Can We Escape A Second Cold War With Russia?

Can We Escape A Second Cold War With Russia?

In 'Who Lost Russia?' Peter Conradi observes the West's relationship with Russia has been characterized by bungling. Do any opportunities for a better relationship lie ahead?
Nikolas K. Gvosdev
By

Recently, I brought Peter Conradi’s “Who Lost Russia? How the World Entered a New Cold War” to a dialogue between American, European, and Russian experts convened at the Kozmetsky Center at St. Edward’s University in Austin, Texas.

This book could have served as the script of our conversations—the bill of particulars from Russian participants on all the alleged and actual Western slights, mistakes, and betrayals; Western concerns over troubling Russian domestic and international behavior; the different assessments of what “partnership” should look like; whether Russia should take its place within the structures of the Euro-Atlantic world (and what leadership role it ought to play) or needs to strike out on its own as an independent pole of power in the international system; whether Russia even qualifies as a great power and global player or needs to accept a diminished role in world events; the re-litigation of the reunification of Germany, the collapse of the Soviet bloc, Kosovo, Afghanistan, Iraq, Libya, Syria and Ukraine.

For readers and interested parties who cannot attend such conclaves of specialists, Who Lost Russia? is a concise, accessible, and focused narrative of the tangled, complicated, and ultimately unfulfilled relationship between Russia and the West over the past 25 years. Conradi makes sure to present a wide array of Russian, European, and American voices—policymakers and politicians, statesmen, experts and analysts—and lets them speak. The foreign editor of the Sunday Times, Conradi is less interested in dazzling the reader with his own expertise and opinions (although he is not a passive relater of the events he chronicles), and instead crafted a book resting on the principle of he reports, and you, the reader, adjudicate.

In chronicling the events of the past three decades, Conradi does not break new ground with breathtaking revelations from hitherto secret archives, but what makes his work all the more important—and why his narrative needs to be read—is that he has no legacy to defend, no need to use his prose to insist on the rightness of his analysis or the policy choices made by his preferred politicians. Because he carries no water for any particular administration or country, he is not shy in calling out mistakes and missteps but also does not rush to assume the worst (or best) possible interpretation of a leader’s motives or intentions.

Contradictory Imperatives

As a veteran reporter and observer, he concentrates on providing the facts of the matter and how everyone around the table understood and perceived those facts. In his treatment of the expansion of the North Atlantic Treaty Organization (NATO) to include new members from the former Soviet bloc—perhaps one of the most contentious issues in the post-Cold War relationship between Russia and the United States—Conradi deftly sets forward the objections of Russia, the concerns of the new member states (including the reasons impelling them to seek refuge in the alliance) and U.S. efforts at legerdemain.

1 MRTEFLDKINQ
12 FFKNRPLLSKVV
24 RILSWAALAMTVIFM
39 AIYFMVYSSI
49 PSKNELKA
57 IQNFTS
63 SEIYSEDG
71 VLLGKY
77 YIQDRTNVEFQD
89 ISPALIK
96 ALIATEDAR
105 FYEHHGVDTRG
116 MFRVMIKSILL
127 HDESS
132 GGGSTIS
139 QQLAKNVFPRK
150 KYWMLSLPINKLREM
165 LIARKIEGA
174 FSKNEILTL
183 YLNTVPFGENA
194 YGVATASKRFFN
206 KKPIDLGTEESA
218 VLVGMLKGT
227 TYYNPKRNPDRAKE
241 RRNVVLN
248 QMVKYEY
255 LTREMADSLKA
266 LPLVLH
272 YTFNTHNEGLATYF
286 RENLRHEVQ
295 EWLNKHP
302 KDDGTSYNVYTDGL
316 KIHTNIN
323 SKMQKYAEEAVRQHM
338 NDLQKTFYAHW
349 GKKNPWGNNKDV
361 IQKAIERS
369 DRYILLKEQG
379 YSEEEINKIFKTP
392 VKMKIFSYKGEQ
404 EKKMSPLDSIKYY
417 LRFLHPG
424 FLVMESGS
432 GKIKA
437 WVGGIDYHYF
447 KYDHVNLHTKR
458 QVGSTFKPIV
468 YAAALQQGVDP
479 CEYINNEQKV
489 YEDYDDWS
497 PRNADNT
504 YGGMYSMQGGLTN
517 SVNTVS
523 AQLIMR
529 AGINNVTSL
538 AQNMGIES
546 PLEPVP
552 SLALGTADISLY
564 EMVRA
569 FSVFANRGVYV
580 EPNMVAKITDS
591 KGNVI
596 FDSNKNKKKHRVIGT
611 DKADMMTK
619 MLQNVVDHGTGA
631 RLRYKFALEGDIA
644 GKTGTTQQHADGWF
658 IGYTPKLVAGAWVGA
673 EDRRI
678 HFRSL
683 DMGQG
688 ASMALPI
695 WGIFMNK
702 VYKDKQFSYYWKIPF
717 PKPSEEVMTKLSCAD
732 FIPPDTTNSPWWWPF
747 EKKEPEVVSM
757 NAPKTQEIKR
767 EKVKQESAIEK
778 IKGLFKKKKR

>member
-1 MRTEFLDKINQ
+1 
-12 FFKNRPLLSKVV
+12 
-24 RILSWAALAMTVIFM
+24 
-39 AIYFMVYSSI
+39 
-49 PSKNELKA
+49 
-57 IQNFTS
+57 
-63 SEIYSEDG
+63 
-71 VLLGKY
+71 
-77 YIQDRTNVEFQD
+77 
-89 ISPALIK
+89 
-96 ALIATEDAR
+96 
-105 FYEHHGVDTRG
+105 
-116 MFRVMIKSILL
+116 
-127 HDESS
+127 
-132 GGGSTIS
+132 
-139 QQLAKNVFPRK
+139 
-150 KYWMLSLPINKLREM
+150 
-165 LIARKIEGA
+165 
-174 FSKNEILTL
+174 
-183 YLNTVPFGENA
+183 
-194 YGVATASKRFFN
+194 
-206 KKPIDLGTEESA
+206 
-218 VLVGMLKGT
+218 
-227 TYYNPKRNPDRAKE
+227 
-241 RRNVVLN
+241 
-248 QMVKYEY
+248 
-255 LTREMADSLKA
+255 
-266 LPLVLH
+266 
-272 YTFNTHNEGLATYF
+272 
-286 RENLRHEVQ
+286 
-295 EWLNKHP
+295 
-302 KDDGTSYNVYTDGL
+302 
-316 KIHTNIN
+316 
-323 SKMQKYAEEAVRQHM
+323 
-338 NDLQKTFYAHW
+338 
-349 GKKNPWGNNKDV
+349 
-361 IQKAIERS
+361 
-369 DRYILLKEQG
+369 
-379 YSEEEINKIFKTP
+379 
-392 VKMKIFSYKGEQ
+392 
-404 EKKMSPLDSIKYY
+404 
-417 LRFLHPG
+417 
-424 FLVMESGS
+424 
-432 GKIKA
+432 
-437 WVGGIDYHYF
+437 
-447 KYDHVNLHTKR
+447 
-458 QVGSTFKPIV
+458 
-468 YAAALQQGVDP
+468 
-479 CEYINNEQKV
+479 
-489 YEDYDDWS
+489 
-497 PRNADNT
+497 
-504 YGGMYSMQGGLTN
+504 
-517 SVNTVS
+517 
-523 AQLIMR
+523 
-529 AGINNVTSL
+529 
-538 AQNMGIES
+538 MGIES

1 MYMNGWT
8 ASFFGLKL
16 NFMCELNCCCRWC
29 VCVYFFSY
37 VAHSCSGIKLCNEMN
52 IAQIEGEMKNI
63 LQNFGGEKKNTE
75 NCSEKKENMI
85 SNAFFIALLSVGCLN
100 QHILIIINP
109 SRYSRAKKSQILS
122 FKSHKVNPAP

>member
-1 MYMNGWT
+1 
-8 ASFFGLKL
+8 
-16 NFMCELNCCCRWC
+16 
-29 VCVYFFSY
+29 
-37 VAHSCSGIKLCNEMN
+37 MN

This last part involved American leadership juggling the contradictory imperatives of reassuring Russia that the alliance posed no threat to Moscow, while conveying to the new members that their security would not be neglected, and that Russia could be given a substantive role in Western security matters without somehow involving an actual veto over decisions. Conradi allows those voices who supported expansion and those that did not to appear and debate on his pages. A fair and balanced treatment of other critical issues likewise characterizes his prose.

But Conradi does not simply passively chronicle events. He is critical across the board, particularly how political elites clung to their illusions and looked for ways to avoid making hard choices or bearing serious costs. On the Russian side, Conradi is unsparing in depicting a Russian leadership, especially under Boris Yeltsin, who embraced a fantastically unrealistic belief that the West would preserve a post-Soviet Russia’s great power status during its period of weakness.

Another consistent theme is Moscow’s unwillingness to reconcile the image of the role it wanted to play in the world—still as a near-peer power to the United States, in some regards—with what Russia could actually mobilize in terms of economic and military power. Likewise, Vladimir Putin’s plans to make Russia great again may end up being unrealizable, while many of his actions over the last several years have proven counterproductive to his ultimate geopolitical aims—notably how the Putin threat has helped to rejuvenate the NATO alliance.

America’s Delusions

The U.S. policy community will be more than happy with Conradi’s accounting of Russia’s missteps in the relationship, but may be less likely to take the opportunity provided by this book to take a good hard look in the mirror. Conradi is unsparing in his assessment that the United States, under Republican and Democratic administrations alike, deluded itself into believing it could achieve grand geopolitical goals with a minimum of effort—essentially hoping they could build a Porsche for the price of a Ford Taurus. The United States was unprepared to underwrite the costs of a true post-Communist rehabilitation of Russia or invest in building up the capacities of the other post-Soviet states to contain a resurgent Russia. Often, in Conradi’s narratives, U.S. efforts seemed more focused on box-checking rather than on achieving sustainable results.